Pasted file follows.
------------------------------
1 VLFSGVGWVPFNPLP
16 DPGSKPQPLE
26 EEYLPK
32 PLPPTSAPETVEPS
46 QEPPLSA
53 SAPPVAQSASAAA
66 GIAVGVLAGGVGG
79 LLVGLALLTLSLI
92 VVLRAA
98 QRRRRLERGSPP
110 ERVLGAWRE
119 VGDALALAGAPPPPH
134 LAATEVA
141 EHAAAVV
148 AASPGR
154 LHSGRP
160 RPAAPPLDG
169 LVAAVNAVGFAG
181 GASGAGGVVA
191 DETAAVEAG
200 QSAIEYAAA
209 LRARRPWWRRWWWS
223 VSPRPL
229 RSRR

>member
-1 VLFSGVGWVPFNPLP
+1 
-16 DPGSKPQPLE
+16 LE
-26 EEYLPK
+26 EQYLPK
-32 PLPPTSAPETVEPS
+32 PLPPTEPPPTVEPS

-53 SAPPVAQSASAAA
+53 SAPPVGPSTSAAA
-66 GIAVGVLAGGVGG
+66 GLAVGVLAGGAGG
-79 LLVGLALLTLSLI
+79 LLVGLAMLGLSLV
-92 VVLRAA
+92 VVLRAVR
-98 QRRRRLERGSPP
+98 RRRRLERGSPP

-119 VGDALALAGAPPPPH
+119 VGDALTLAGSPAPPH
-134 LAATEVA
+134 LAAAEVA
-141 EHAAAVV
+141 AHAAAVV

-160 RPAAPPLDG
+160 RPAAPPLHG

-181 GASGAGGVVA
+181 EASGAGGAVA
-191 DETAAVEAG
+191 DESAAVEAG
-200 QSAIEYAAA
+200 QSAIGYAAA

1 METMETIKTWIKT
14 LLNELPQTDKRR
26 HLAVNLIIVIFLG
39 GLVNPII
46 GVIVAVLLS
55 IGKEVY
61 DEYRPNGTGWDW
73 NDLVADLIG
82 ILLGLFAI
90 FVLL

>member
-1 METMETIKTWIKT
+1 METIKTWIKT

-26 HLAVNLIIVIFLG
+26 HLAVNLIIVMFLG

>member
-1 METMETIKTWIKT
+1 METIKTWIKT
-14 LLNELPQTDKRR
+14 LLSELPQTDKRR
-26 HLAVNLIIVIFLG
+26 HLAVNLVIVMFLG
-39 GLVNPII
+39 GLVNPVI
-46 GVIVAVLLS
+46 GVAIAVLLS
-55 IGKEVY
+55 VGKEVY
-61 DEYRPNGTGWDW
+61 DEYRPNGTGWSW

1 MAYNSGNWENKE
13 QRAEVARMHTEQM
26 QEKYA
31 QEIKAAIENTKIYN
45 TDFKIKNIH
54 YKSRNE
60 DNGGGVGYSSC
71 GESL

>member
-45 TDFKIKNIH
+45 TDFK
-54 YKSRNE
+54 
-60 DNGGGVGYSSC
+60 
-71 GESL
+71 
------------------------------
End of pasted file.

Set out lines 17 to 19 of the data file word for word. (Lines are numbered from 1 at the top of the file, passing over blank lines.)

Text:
160 RPAAPPLDG
169 LVAAVNAVGFAG
181 GASGAGGVVA